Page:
The nationally noted Chicago firm designed this building in an industrial modern style to express its “clearcut character in the practical application of scientific methods,” according to a United States Department of Agriculture (USDA) annual report. The six-story building rises in a series of five setbacks. The first two stories have a pronounced horizontal emphasis, thanks to the long band of windows and the walls that extend from both sides of the entrance like the wings of a biplane. The stepped-back limestone piers flanking the entrance accentuate the effect. The third through fifth stories assume a much more vertical orientation. Here, windows are grouped into vertical banks separated by limestone piers, which mask the structural columns, and cypress-wood fins. The fins shade the windows to reduce solar gain in summer. Stepped-back blocks on each side of this central section features windows that turn around the corners.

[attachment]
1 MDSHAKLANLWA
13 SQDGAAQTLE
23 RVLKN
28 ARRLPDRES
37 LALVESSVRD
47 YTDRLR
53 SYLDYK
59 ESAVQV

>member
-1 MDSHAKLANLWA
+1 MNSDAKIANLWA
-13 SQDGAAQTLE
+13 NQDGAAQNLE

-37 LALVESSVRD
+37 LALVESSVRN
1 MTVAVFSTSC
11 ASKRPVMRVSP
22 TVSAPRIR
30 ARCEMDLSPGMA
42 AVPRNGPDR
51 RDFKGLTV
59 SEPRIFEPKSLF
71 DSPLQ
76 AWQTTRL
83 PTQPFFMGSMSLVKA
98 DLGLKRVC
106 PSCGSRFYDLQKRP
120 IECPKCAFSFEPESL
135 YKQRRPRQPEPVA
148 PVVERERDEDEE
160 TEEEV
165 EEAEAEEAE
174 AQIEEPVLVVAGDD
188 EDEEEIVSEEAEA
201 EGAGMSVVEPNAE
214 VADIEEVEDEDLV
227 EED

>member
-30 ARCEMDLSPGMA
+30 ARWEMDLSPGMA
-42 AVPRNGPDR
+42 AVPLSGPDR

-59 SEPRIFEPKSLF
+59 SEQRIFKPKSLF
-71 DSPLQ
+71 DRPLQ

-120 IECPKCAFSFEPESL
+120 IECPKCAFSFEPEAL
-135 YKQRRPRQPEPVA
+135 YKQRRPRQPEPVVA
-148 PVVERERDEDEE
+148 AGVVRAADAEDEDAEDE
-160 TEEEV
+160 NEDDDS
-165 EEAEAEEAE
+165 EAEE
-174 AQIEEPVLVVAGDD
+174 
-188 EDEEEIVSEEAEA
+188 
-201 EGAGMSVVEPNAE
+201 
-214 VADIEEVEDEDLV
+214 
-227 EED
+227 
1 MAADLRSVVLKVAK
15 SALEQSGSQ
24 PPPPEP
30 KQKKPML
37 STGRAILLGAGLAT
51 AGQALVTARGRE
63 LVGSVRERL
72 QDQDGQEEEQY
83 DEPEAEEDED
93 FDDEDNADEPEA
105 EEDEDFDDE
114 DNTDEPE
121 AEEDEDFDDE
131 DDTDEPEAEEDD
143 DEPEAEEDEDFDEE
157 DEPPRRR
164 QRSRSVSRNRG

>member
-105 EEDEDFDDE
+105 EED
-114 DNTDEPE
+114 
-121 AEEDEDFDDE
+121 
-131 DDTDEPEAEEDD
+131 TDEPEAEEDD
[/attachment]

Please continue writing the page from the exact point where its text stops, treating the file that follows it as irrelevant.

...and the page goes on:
The Forest Products Laboratory, like the U.S. Forest Service itself, has its origins in the ideas of Gifford Pinchot, a major figure in natural resource conservation. In the early twentieth century, fearing that the nation’s forests were being recklessly and wastefully depleted, Pinchot maintained that scientific experts like himself should manage forests like an agricultural crop to guarantee the efficiency and long-term sustainability of timber production. As the Forest Service’s first chief, he sought uses for wood byproducts such as bark and sawdust that had formerly gone to waste. In 1908, after a keen competition, the Forest Service selected the University of Wisconsin–Madison as the site for its Forest Products Laboratory. The lab quickly outgrew its first facility at 1509 University Avenue, making necessary the construction of this building. Here, researchers developed such products as particle board, glued laminated wood, and the laminated arch, all important to the construction industries. They also contributed to the understanding of wood chemistry and genetics, pulp paper processes, and the design of fiberboard boxes and wood crates.